This week, Adam Gopnik, New Yorker writer and father of Charlie Ravioli's good friend, rants about the new oversized signs hanging above certain streets. A friend had noted to Gothamist months ago that the signs were awful, perhaps a further sign that New York was now Disneyland. We pooh-poohed it, thinking that the signs would be helpful when you're in a drunken haze; plus, we were on a "Isn't 311 super?" soliloquy, feeling positive about civic advances. Well, friend, after reading Gopnik's piece, you could be right. See, Gopnik hates the signs. He really, really, really, really, hates them:
The new signs put you immediately in mind of those nightmarish car trips in Los Angeles, where you begin somewhere and, forty-five minutes later, you are somewhere else, and all the while you have been looking for a big sign that reads “Pico.” Worse than merely unfamiliar, though, the signs are infuriating—first, because they are there for the convenience of cars, and thus violate the first Law of Civilization, which states that nothing must ever be done for the convenience of cars (the mark of a city worth living in is that there are never enough places to park); and, second, because they eclipse, as décor, the jaunty, jazz-era syncopation of the classic New York street-corner sign pair, each sign gesturing toward its own street, but with the two set at slightly different levels, so that they have a happy, semaphoric panache.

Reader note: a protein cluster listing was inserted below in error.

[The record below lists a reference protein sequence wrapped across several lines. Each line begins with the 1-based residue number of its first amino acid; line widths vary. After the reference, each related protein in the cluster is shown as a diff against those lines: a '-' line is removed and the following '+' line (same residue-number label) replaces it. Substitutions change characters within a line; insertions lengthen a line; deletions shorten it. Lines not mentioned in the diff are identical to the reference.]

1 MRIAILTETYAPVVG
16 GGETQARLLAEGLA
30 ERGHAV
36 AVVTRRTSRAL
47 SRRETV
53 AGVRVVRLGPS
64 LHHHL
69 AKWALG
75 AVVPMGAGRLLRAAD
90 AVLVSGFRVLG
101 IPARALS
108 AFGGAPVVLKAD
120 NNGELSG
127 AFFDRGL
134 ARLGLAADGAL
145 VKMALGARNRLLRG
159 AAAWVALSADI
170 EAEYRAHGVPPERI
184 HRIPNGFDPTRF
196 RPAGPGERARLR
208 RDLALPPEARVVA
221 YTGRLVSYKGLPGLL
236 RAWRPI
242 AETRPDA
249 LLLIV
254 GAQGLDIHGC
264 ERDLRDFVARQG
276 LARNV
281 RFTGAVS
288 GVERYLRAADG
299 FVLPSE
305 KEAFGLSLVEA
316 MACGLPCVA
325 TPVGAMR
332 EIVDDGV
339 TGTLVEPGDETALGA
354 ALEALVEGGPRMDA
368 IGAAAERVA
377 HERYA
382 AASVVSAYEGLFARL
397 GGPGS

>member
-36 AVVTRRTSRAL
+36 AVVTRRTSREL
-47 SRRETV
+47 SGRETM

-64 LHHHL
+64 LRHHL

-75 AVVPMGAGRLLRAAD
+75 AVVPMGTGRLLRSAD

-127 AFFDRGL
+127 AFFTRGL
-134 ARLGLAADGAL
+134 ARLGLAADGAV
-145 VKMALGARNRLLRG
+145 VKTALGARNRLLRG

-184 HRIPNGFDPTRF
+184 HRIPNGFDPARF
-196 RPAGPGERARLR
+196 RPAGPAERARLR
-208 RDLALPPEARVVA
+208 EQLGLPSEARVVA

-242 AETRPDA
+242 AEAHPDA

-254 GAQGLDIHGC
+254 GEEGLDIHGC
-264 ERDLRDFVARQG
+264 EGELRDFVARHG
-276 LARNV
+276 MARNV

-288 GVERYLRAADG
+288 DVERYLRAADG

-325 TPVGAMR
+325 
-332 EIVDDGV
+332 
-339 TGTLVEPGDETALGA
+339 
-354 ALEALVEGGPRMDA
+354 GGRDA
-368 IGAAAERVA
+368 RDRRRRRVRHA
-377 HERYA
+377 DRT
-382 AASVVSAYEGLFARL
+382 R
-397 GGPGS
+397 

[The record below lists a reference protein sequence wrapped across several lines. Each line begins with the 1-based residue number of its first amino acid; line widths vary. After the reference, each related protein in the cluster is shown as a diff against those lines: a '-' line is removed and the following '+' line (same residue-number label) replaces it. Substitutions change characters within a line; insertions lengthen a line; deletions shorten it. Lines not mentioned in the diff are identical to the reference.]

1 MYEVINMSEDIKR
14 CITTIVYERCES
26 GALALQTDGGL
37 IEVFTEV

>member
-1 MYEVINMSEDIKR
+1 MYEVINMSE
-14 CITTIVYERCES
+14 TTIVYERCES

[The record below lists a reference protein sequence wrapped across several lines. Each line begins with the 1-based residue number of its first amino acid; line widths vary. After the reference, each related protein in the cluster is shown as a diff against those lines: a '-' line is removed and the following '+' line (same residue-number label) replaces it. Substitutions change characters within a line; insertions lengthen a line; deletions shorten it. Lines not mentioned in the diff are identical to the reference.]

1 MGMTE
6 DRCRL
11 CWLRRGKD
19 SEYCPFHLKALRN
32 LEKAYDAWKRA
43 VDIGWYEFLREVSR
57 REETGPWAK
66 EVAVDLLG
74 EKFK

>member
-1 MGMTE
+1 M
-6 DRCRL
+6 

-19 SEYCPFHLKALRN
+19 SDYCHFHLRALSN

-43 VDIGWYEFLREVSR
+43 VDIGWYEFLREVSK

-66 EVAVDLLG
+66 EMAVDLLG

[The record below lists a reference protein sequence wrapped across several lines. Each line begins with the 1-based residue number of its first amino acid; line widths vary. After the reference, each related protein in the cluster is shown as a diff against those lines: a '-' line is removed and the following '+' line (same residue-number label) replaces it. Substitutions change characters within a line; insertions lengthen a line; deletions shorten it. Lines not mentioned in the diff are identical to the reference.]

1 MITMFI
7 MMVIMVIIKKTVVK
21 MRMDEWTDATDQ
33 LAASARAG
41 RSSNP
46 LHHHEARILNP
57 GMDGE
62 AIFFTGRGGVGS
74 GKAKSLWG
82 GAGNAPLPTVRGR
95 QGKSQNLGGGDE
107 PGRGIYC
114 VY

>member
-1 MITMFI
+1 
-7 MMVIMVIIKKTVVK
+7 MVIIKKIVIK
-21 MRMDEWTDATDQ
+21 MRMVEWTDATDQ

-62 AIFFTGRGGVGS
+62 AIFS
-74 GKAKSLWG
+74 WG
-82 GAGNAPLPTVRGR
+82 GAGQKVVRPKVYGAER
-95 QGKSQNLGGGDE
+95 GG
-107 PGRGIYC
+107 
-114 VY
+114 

And he ends the piece with "If you don’t know where you are, you don’t deserve to be here." So there! And Gothamist is actually fond of giving directions to people who ask for them, even if they are yelling from a car.
Photo by Paul Downey